Only a few studies have specifically assessed treatment effects on gray matter atrophy, although measuring neuroprotective and remyelination effects is of great importance for future MS therapeutics . One study suggests a benefit of interferon beta-1a (Avonex) in slowing the rate of gray matter atrophy, detectable at 2 and 3 years after initiating treatment . Another recent study found that gray matter loss was detected in patients treated with interferon-β but not in untreated or Copaxone-treated patients assessed over a 2-year period using a voxel-based morphometry approach . However, interpretation of the latter study is limited by the small sample size and the lack of randomization.
Regional gray matter changes.
There is increasing evidence that gray matter regions are also impacted in MS and that some gray matter regions are especially susceptible. For example, newer techniques at higher fields as well as detailed pathological analyses have revealed widespread demyelination in the cerebral cortex [82, 83, 84, 85]. The impact of disease modifying agents (DMAs) on cortical plaques has not been studied in detail to date. and such studies will be complicated by the lack of sensitivity of current imaging techniques in detecting the majority of cortical plaques . In addition to the cortical rim, deep gray matter structures are also impacted in MS, with the thalamus showing early and significant atrophy associated with axonal and neuronal loss [87, 88]. Thalamic atrophy has been linked with fatigue and cognitive impairment [89, 90], but the effect of DMAs on thalamic volume or function has not been assessed. The hippocampus is an archicortical gray matter structure that is impacted by MS and related to cognitive impairment . Pathological studies show demyelination and neuronal loss throughout the hippocampal formation [92, 93]. Recent evidence suggests that there may be subregional susceptibility to distinct MS disease processes linked to depression and cognitive impairment in the hippocampus [94, 95]. Although changes in these distinct gray matter areas are well documented, few current studies are targeting MR outcome measures to assess specific treatment effects on these key brain areas.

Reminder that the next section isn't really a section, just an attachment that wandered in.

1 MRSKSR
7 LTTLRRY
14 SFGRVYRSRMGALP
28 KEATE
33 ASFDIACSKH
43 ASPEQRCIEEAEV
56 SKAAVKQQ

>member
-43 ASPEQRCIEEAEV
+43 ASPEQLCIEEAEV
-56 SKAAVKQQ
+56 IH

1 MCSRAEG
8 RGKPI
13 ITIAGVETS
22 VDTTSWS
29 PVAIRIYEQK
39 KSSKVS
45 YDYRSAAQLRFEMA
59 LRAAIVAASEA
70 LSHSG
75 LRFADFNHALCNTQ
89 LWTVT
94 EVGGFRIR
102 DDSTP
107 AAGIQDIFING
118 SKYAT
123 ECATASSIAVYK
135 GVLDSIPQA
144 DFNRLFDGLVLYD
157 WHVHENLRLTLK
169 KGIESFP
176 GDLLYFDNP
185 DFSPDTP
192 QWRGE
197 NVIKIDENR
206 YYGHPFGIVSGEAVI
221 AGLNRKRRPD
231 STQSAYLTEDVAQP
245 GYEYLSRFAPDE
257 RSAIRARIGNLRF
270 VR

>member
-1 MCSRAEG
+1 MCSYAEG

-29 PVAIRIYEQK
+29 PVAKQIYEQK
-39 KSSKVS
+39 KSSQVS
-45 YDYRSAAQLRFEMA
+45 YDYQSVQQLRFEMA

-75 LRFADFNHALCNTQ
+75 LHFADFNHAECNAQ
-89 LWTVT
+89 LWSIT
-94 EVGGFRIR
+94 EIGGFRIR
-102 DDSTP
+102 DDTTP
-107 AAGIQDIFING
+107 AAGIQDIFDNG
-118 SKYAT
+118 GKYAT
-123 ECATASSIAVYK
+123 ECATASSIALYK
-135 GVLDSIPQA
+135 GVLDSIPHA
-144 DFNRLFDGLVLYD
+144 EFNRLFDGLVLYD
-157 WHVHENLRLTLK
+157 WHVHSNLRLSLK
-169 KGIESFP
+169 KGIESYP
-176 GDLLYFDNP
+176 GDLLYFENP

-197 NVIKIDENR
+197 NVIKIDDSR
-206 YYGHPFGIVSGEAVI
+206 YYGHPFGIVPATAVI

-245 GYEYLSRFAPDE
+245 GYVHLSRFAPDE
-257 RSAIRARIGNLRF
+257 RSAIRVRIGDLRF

MEASURING THERAPEUTIC EFFICACY
Although it is an important outcome measure for the assessment of new therapies, the use of MRI to monitor treatment response lacks consensus among practitioners [59, 96]. It is difficult to define “breakthrough” disease, although most experienced clinicians seem to “know it when they see it”. However, there is some evidence that in the setting of clinical events, the presence of new inflammatory activity detected on MR images should prompt a consideration to change therapy . The search for relevant biomarkers continues, with a recent finding that baseline cytokine levels can predict the response to interferon treatment a promising advance , although other approaches, such as monitoring biological response markers, seem to be unhelpful in identifying non-responders .
Findings on conventional MRI scans have contributed significantly to the clinical care of persons with MS by allowing for early diagnosis and treatment. In addition, key pathophysiological insights have been gleaned from MRI data obtained in practice and in clinical trials. New challenges are to develop sensitive and more specific markers of disease effects beyond detectable white matter lesion areas. Newer therapies developed to slow neurodegeneration or promote remyelination will require the use of advanced multimodal MRI techniques that capture structural and functional changes. The adoption of these cutting edge techniques into multicenter trials will be technically challenging, but feasible in the near future.
Funding is from the National MS Society (RG3914, RG4176, RG3915-A-15) and the NIH/NINDS (RO1 NS 051591).